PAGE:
Twitter temporarily suspended my account this week after I posted a tweet that opposed far-right extremism.
The incident, which has since been resolved with an apology from Twitter and the unlocking of my account, underscores the struggles Twitter has had with keeping white supremacists from weaponizing their platform to further an agenda of cruelty.
To be more specific about what happened to me, the social media giant locked me out and also threatened me with a permanent suspension for posting a tweet that demonstrates a connection between an American white supremacist leader, the terrorist who gunned down 50 worshippers including children at two New Zealand mosques in March, and a mysterious fire that recently ravaged a Tennessee-based building linked to the civil rights movement.
Twitter highlighted no other tweets of mine as being abusive. That was it.
“Not good,” I remarked in the tweet, referring to the proliferation of an obscure fascist symbol first embraced by a Romanian group called the Iron Guard – that once butchered innocent Jews alive and hung them from meat hooks.
I learned about the lockout on Wednesday evening, when I received a notice on Twitter that asked me to remove the tweet. Twitter enables users to appeal decisions like that one, and I did, noting to the company that my account had most likely been mass-reported in bad faith by white supremacists who want to shut me up.
When I woke up on Thursday morning, I received a reply from Twitter in which the company appeared to double down:
“We’re writing to let you know that your account features will remain limited for the allotted time due to violations of the Twitter Rules, specifically our rules against abusive behavior,” Twitter said. “To ensure that people feel safe expressing diverse opinions and beliefs on our platform, we do not tolerate behavior that crosses the line into abuse. This includes behavior that harasses, intimidates, or uses fear to silence another person's voice.”
It's the last part that should unnerve people who are opposed to the rising tide of far-right extremism in America and abroad. The only voices I or any of my colleagues have ever sought to diminish on social media are the same white supremacists who repeatedly sign up for account after account on Twitter to preach hatred or to bully minorities.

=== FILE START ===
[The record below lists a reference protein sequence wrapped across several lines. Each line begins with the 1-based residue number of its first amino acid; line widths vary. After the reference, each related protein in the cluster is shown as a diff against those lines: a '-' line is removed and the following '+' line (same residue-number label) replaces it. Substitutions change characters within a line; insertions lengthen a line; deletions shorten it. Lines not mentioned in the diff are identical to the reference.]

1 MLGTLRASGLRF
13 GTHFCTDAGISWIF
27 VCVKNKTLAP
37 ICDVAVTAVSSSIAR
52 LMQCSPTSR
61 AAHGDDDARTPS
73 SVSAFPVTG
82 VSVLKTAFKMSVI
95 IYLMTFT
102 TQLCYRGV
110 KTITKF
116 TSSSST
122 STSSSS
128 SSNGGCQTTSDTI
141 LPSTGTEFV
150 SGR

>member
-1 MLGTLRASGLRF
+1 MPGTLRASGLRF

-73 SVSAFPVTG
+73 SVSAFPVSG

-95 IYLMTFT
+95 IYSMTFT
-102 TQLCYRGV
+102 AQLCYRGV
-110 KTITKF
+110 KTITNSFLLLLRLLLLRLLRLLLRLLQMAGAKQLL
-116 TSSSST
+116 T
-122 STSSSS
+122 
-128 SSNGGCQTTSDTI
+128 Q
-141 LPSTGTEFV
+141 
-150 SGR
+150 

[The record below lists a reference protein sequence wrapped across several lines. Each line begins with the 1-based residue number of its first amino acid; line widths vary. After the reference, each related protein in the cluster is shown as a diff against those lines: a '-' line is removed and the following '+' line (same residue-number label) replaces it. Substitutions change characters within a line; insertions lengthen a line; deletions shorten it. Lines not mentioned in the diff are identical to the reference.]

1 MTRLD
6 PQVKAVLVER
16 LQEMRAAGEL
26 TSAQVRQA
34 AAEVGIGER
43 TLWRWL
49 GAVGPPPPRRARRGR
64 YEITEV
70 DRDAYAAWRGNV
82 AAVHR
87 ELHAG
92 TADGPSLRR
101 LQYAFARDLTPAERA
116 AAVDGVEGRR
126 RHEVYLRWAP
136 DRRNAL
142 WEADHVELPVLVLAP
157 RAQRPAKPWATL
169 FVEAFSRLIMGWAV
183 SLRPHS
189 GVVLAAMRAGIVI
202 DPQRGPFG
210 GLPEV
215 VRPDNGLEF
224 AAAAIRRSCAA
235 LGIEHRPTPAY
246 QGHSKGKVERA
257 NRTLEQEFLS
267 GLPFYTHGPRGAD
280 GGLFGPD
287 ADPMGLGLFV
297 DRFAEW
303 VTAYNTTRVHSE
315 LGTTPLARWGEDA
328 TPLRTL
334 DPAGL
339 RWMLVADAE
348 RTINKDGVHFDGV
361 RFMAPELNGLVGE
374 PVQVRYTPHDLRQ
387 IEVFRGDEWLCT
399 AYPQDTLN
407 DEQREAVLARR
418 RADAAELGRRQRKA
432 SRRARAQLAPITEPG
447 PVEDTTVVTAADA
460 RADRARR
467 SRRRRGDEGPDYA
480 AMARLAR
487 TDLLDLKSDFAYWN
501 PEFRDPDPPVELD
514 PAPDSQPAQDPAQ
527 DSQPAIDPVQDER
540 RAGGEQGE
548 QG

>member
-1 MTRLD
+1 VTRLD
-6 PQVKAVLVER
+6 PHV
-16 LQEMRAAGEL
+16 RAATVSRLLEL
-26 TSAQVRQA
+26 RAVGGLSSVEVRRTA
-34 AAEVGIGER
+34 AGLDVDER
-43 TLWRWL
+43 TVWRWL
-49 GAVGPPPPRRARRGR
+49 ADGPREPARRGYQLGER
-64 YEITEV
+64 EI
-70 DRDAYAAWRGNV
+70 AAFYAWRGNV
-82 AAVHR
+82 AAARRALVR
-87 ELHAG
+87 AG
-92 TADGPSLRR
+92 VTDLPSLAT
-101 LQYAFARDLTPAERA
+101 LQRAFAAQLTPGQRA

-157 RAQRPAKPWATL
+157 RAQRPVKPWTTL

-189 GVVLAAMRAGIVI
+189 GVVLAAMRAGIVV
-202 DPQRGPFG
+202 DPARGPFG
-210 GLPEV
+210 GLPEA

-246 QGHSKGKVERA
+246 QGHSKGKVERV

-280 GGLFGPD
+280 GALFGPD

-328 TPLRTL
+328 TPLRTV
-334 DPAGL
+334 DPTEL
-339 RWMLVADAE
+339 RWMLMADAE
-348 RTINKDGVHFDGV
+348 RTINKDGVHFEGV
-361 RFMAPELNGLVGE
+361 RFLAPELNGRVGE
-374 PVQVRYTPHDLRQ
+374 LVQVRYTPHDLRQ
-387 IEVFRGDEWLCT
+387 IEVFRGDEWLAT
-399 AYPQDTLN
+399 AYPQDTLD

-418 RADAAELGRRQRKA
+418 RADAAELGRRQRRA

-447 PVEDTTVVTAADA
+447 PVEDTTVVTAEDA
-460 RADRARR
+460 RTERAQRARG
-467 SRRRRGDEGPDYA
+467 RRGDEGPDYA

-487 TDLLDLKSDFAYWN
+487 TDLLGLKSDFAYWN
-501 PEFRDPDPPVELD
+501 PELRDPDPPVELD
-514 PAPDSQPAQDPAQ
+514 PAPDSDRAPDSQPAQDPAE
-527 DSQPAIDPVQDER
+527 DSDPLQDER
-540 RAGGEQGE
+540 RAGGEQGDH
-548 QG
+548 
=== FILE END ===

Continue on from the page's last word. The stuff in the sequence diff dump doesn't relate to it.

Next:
People who report on extremists, either for rights groups like the SPLC or for print and digital news publications, typically endure constant harassment on the site from white supremacists who don’t want us to be able to do our jobs.
If white supremacists are included in the types of voices Twitter is concerned about protecting on their website, it is an error in judgment, and one for which innocent people will eventually pay the price.
That’s because there is no respectable reason to take a balanced or nuanced view of white supremacy. It’s an ideology that causes death to innocent people and one that calls for the outright destruction of our society.
Brenton Tarrant, the alleged killer in New Zealand, engaged directly with “white genocide” propaganda that is promoted every day on Twitter. Racist mass murderer Dylann Roof killed partly in response to messaging found online. Atomwaffen Division, a neo-Nazi group that has killed at least five people since the beginning of 2017, formed online, responding to nihilistic language that is still heavily promoted on Twitter today.
Twitter has made noise about cleaning up its platform in the past, but the same hateful voices continue to abuse it to promote their cruel and dystopian worldview. White supremacist leader David Duke continues to dehumanize Jews and other minorities to an audience of over 50,000 followers on Twitter from the handle @DrDavidDuke. Richard Spencer, whose name has become synonymous with the contemporary repackaging of white supremacy, tweets to an audience of over 75,000 accounts from the handle @RichardBSpencer.
Lauren Southern and Stefan Molyneux, two internet-based, racist pundits who espouse white supremacist talking points about white genocide, are not only on Twitter, but they are also verified by the site, which is seen by some as a tacit endorsement of their value. Both pundits are rapidly climbing to half a million followers. It’s unclear what kind of audience racists like this would have if not for Twitter. Twitter does not just support the careers of people like this: It makes the careers happen in the first place.
There are, of course, swarms of other anonymous and familiar white supremacist accounts on Twitter, with audiences ranging between the single digits and the tens of thousands. They are almost impossible to count, and they return with a frequency that is often difficult to track. They tell their followers hate crimes aren’t real. They scapegoat Jews, ridicule transgender people, and attempt to deify mass murderers.
I’m grateful for Twitter’s apology to me, which would not have come without other people raising concerns publicly on the platform. But Twitter owes a more urgent apology to minorities and marginalized voices across the world for giving professional hate merchants a megaphone to promote a violent ideology of white supremacy. People who embrace their words are murdering people. That’s not speculation on my part, it’s a demonstrable fact.
Twitter and other tech companies need to Change the Terms, as well as enact and enforce comprehensive policies to protect the voices of underrepresented communities, and combat the spread of hateful ideologies.
The time to get serious about moderating Twitter is right now.
Michael Hayden is a senior investigative reporter for the SPLC’s Intelligence Project, which monitors hate groups and other extremists across the United States, and exposes their activities to the public, the media and law enforcement.